Fania Brantsovskaya and her family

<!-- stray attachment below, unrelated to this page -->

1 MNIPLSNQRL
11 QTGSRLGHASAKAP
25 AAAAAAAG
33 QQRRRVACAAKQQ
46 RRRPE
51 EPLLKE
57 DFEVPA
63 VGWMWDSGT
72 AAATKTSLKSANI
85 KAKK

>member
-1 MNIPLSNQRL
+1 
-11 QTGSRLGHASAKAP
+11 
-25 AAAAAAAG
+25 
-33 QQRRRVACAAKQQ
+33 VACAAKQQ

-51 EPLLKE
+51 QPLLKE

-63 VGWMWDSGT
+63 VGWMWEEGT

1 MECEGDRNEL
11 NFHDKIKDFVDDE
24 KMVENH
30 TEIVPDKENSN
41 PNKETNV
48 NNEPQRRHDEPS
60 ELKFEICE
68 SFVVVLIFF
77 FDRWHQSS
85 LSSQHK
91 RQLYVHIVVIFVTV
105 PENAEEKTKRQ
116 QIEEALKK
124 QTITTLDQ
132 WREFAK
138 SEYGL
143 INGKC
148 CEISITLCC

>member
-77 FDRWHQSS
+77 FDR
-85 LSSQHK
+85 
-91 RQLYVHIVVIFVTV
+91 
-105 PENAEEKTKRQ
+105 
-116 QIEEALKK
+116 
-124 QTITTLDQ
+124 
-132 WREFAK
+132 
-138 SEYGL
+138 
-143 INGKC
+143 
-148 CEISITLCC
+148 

This family photo was taken in Vilnius in 1939. This is me sitting at the front on the left, on the right is my sister Riva Joheles, and my cousin Genia Finskaya is between us. Sitting from left to right: my father's sister Tyoma Finskaya, nee Joheles, her sister Esther Fink, nee Joheles is behind her, then are my grandfather Velvl Joheles and my grandmother Rohe-Gisia Joheles, nee Gilinskaya, and my father's brother Dovid Joheles from Kaunas visiting us, and his wife, whose name I can't remember. Standing from left to right: Tyoma's husband Borukh Finskiy, Niusia Joheles, uncle Meishke Joheles? wife, is behind him, Meishke is beside her, my mother Rohl Joheles, nee Galunskaya, my father Beniamin Joheles, uncle Grigoriy's wife Esther Galunskaya, nee Grinblat, and uncle Grigoriy Galunskiy. My maiden name is Joheles. It's an old Jewish surname and has a local Lithuanian coloring. My paternal grandfather was born in Vilnius in 1868. My grandfather was a painter. He was a very skilled and artistic painter. He made art paintings and exquisite Alfrei works. He was believed to have been one of the best experts in his specialty. Many years after my grandfather perished a friend of mine told me that her father was one of my grandfather's best apprentices. My grandfather also completed the most important tasks during the renovation of the Vilnius University. A few years later, when he needed an eye surgery, he was taken to the university clinic where he had benefits as an employee of the university. I remember my mother and me visiting my grandfather in hospital where he proudly told other patients and doctors how smart and good I was being his older granddaughter. Grandfather Velvl had a natural sense of humor. During World War I, when there were no medications available he used to cure children using just a thermometer. They never doubted that when he measured the temperature, they would promptly recover, and they actually did, however strange this might seem. He also cured his children and grandchildren from bruises by putting an old galosh as bandage over their injuries. I once fell and injured myself and when my grandfather wanted to apply an old galosh, I told him this was nonsense, that I had no faith in. My grandfather was stunned and couldn't forget it for a long time repeating, 'How can you like modern young people, these children? they have no faith!' His wife, my grandmother Rohe-Gisia was three years younger than my grandfather. Her maiden name was Gilinskaya. She was born in the town of Svencionys, about 70 kilometers from Vilnius. There were actually two towns: Svencionys and Svencioneliai. There was a big Jewish community in Svencionys where my grandmother came from. From what I was told I know that my grandmother had many brothers and sisters. She came from a big family. Velvl and Rohe-Gisia had many children, which was common for Jewish families.